When it comes to the negatives, I didn’t quite appreciate the idea of adding an extra subject—drugs—in the middle of the show. There’s already a lot going on, and personally, just the religious economy was enough to keep me hooked on the show. In fact, I found myself losing interest in the show after that subplot was added, though it does have massive significance at the end, so I’m not sure how that could’ve been changed. On the other hand, there’s also a strange sort of love triangle plot that wasn’t necessary either because The Believers has a lot going on that is quite interesting, even if it is massively serious. It’s not focused on the business terms or strategies as such; it simply puts ideas out there and somehow hopes we believe that they’ve worked. I’ve recently been watching the Korean drama “The Impossible Heir,” and this is something they should learn because you don’t have to be so focused on unnecessary details just to push a show forward. 

Though the series has dark undertones right from the start, it gets quite somber by the end. Visually, the show isn’t perfect, but the temples are shot quite nicely, and though there isn’t anything special, it’s doing what it’s meant to. I suppose the show is a tremendously controversial take as a whole. There’s so much that will shock you, or at the very least come as a surprise, because it involves abbots and monks doing unbelievable things. The show also portrays the Thai police as dirty, but I suppose nobody is really clean, so we can pretend it’s some sort of dystopian world (I did say pretend). There’s a lot about Thai culture we get to learn from The Believers, not just the regular stuff like food and clothing. Since the show explores religion, it showcases Thailand in a new light like never before. Or at least I’ve never seen it like this before.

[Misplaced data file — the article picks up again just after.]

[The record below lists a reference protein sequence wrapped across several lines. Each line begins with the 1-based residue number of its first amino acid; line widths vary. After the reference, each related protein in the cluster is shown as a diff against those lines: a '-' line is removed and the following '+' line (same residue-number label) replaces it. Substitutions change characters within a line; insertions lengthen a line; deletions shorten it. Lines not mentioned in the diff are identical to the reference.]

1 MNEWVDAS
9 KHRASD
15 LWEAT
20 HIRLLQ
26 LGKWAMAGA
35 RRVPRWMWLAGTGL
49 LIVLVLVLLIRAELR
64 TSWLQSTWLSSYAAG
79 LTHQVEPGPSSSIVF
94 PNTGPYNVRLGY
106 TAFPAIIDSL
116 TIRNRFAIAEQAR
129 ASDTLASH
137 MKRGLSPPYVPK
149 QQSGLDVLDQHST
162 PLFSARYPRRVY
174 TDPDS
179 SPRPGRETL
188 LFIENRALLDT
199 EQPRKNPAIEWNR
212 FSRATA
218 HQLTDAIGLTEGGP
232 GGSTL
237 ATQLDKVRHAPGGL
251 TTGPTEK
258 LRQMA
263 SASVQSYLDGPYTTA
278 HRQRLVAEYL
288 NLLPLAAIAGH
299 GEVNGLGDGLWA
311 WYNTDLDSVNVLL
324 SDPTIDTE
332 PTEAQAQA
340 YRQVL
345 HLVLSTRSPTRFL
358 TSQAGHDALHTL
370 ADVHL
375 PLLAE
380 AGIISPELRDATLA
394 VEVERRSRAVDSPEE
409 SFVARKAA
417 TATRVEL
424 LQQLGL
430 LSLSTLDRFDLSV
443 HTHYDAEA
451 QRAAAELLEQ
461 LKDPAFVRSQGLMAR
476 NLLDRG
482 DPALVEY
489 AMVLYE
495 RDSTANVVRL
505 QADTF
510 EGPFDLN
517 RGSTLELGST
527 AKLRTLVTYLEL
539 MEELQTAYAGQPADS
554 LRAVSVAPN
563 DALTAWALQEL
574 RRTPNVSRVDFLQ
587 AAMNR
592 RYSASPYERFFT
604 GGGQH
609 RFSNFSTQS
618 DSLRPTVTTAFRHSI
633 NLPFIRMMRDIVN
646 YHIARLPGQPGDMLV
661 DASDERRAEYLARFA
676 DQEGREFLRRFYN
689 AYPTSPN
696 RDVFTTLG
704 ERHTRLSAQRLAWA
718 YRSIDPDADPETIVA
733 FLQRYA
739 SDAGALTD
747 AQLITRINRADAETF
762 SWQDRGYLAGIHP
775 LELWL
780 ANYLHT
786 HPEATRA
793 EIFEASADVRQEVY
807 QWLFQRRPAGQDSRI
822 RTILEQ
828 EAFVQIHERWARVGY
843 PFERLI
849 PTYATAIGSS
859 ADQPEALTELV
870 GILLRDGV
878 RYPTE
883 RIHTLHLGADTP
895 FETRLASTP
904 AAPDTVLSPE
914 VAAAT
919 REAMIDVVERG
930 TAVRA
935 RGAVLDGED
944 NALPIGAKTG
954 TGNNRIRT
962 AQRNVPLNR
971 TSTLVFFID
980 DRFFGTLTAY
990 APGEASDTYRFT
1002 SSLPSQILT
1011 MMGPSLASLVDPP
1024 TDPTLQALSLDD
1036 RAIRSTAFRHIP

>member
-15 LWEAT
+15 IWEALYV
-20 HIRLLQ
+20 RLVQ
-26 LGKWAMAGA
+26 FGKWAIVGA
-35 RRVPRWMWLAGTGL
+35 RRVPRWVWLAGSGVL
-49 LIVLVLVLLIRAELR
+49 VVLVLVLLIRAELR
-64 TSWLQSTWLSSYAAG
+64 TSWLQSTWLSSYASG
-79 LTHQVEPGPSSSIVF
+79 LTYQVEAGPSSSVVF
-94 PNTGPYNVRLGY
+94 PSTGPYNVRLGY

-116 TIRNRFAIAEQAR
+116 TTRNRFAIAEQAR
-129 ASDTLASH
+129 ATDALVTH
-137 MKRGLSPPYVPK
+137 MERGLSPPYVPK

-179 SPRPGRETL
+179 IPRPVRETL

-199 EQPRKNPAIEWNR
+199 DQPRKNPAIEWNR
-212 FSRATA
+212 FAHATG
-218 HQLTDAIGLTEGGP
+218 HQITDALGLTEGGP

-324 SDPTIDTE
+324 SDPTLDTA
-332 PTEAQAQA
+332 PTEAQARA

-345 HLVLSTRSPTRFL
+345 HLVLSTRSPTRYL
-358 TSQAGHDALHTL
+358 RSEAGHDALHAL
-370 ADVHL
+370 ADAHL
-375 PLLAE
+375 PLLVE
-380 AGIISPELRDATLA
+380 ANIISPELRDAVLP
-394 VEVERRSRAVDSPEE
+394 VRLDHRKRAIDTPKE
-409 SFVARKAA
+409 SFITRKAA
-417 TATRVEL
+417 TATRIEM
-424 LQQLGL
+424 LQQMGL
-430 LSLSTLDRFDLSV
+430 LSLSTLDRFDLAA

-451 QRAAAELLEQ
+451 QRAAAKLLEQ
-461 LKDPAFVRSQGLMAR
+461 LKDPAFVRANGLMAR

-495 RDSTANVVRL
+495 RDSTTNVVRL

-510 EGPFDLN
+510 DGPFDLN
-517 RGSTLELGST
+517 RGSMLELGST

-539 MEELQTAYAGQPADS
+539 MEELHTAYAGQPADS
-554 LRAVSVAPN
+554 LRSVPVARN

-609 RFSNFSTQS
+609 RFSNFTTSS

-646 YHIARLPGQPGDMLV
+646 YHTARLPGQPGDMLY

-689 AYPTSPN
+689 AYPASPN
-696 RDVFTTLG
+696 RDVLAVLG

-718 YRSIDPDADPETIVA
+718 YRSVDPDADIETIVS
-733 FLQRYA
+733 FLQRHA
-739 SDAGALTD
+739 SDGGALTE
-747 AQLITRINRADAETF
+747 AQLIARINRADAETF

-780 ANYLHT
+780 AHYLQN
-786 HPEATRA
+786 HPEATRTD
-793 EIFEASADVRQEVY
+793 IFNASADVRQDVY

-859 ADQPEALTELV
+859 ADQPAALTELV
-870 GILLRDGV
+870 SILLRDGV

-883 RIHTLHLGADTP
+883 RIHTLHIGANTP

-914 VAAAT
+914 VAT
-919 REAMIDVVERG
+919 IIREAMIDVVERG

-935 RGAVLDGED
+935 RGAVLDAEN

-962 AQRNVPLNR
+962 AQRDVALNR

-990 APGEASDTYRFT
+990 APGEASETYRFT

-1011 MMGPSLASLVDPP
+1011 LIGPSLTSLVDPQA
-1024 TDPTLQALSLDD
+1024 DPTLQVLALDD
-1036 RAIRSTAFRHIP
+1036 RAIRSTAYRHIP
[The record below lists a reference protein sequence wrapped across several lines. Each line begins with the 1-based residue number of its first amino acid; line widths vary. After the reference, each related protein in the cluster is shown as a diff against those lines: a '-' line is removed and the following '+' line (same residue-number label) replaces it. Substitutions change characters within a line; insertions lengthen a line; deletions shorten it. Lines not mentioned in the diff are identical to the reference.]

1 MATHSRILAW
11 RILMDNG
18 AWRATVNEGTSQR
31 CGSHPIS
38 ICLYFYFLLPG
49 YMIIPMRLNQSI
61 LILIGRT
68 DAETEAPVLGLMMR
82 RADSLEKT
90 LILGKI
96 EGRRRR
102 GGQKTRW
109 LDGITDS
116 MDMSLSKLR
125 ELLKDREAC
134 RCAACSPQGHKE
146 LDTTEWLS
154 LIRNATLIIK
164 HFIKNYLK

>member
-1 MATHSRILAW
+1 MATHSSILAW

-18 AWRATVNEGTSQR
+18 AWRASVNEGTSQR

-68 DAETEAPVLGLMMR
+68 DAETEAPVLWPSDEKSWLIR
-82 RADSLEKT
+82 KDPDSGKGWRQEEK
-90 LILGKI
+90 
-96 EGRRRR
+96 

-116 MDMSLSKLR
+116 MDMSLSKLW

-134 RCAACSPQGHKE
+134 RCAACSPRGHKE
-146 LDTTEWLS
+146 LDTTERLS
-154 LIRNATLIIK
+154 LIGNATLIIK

Though I say it becomes confusing after a certain point, it also has the element of predictability. I don’t think this is completely a bad thing, considering this show is a crime-thriller-religious-drama, so knowing something ahead of time is just fine. Though I suppose if it is the main big event, some people may be left disappointed. I feel like The Believers would’ve benefited as a limited series because it would mean one clean and streamlined plot. Here, because so much gets tacked on slowly, it becomes convoluted and a little excessive. I also thought the show could’ve been finished off in 8 episodes, but we get 9 and then wait for a second season. I’m not sure the payoff is worth it. So, though there’s a lot of good in The Believers, I’d say step into this world with caution if you’re one who doesn’t like too many complicated ideas jumbling and forming one big puzzle or you’re not willing to wait for another season. I think The Believers is an average show that gets bogged down by its own weight. I’d give The Believers 2.5 stars out of 5 because, though it started off well, it dwindled by the end, leaving me dissatisfied. 

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Ruchika Bhat
Ruchika Bhat
When not tending to her fashion small business, Ruchika or Ru spends the rest of her time enjoying some cinema and TV all by herself. She's got a penchant for all things Korean and lives in drama world for the most part.